That said, now on to the whole responsibility aspect of being pregnant at an inopportune time. I believe that being forced to make that decision teaches responsibility. You say it's one of convenience implying that most people who seek abortions sees it as another equivalent alternative to say a condom or day after pills (sorry to be putting words in your mouth, but that's what it sounds like). To a certain extent (besides those exceptional cases of rape etc) it is. However, the parents should be able to decide whether they want to bring a child into this world under their particular circumstances. At least they should have the benefit of the doubt. And you are right in that no one wants one of their life goals to be "gee I wonder what getting an abortion feels like. I should try that...right after I go sky diving." It's an unpleasant decision and an unpleasant procedure. Either way they suffer for their decision, emotionally and physically. They don't need extra pressure from society once they have made their decision and they deserve to get an abortion without further threat to their life from either the procedure or other people.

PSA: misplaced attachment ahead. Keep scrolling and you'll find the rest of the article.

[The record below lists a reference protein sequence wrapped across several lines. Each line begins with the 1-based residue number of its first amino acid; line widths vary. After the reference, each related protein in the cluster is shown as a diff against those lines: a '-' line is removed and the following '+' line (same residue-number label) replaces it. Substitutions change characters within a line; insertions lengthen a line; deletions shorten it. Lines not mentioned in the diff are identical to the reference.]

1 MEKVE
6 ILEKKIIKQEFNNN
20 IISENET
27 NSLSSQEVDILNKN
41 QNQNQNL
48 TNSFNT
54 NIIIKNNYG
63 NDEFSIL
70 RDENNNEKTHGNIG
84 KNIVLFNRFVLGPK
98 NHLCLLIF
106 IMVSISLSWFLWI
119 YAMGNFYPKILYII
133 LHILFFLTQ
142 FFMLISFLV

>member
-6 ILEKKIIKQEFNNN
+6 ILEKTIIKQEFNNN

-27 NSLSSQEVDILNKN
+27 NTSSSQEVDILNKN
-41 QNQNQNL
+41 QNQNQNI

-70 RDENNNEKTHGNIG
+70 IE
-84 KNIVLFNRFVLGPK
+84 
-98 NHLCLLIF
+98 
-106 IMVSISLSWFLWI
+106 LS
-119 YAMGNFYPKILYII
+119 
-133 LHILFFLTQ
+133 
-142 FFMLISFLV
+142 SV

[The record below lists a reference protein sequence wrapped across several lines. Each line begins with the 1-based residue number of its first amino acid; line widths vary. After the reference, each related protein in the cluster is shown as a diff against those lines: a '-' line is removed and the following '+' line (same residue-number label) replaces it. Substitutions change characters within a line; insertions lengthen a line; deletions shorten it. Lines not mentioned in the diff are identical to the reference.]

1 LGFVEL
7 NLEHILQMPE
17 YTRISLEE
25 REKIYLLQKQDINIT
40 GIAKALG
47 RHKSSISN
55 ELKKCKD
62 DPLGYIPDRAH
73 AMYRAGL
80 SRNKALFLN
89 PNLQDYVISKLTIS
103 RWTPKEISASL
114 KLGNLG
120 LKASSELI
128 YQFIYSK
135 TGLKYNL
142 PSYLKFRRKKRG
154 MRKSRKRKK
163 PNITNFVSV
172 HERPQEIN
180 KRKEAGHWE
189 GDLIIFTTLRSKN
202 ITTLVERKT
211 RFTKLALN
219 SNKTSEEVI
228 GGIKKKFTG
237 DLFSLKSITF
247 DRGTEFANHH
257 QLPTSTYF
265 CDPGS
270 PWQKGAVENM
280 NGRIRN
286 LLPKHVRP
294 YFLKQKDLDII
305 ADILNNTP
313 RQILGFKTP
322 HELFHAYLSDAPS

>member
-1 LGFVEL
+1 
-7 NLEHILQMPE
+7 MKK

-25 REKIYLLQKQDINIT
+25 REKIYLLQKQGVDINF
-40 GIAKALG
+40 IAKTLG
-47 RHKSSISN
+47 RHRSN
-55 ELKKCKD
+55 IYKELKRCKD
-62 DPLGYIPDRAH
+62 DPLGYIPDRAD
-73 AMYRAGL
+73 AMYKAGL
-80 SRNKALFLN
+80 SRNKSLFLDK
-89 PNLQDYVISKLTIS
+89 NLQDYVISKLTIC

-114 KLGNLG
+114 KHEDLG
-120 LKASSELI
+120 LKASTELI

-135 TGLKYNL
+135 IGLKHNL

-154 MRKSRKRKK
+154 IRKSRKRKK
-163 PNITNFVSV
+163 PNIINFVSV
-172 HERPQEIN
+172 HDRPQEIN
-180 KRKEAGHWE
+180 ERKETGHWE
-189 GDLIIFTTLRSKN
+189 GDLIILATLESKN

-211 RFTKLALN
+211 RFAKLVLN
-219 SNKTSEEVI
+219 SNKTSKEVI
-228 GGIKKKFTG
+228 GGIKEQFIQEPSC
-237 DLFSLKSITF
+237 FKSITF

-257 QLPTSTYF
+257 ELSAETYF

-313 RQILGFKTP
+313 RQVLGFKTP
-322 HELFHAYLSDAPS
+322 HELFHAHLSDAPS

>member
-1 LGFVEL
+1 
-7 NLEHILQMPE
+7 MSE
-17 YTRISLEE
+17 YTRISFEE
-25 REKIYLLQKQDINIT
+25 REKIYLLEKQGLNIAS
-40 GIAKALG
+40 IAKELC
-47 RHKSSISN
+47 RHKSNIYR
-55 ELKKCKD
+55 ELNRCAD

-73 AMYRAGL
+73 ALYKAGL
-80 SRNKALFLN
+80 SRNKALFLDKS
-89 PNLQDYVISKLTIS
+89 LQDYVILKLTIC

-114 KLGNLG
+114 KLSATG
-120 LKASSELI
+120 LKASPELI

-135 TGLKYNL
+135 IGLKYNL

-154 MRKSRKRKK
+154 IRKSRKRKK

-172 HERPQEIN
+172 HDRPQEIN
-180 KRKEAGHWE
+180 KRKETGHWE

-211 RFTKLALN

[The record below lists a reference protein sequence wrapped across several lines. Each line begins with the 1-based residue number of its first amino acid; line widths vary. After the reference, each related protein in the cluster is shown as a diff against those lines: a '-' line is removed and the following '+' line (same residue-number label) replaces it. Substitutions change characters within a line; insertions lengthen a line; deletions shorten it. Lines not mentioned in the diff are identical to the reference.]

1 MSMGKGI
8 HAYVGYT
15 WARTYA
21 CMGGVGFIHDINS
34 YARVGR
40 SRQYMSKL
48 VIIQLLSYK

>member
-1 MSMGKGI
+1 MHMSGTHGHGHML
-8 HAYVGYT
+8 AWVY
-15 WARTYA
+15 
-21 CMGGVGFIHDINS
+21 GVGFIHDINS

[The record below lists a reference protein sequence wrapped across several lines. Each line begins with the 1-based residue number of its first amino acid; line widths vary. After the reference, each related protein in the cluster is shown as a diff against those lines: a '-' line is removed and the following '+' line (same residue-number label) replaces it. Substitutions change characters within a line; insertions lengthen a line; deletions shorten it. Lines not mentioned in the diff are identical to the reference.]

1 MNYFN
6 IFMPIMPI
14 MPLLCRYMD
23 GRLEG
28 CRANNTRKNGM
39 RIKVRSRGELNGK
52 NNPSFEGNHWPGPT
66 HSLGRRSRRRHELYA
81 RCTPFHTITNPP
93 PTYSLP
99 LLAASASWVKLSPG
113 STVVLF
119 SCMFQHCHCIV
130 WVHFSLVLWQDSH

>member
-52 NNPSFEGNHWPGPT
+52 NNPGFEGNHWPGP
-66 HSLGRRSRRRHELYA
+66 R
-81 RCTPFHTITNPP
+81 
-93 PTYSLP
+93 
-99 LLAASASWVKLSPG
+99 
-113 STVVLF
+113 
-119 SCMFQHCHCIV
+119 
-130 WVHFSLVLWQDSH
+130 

To lighten the tone a bit, I am not condemning your point of view because it seems like we agree on a fair number of basic points. It's just that based on these same points, we arrive at different opinions, so I am just putting in my two cents for what it's worth. =) Personally, I would not get an abortion. Worse comes to worst, I'll put it up for adoption. However, I know it won't come to that. Still, I really value my having a choice in the matter, as I am sure many other women do as well.
posted by state fxn at 11:14 PM on July 1, 2005


It would be great if all the American mefites got together and moved to *insert socally progressive country of your choice here*. We could have a little mefi commune in the woods of our new country, and all live happily ever after as America degenerates further and further and the gluttenous empire finally crumbles into anarchy and dust as all the others have before.
posted by sophist at 11:44 PM on July 1, 2005


Thanks, state fxn, agree to disagree! I'm only stating my opinion here and never said it should be law. And of course, regardless of the choice, a woman should not be threatened or harmed.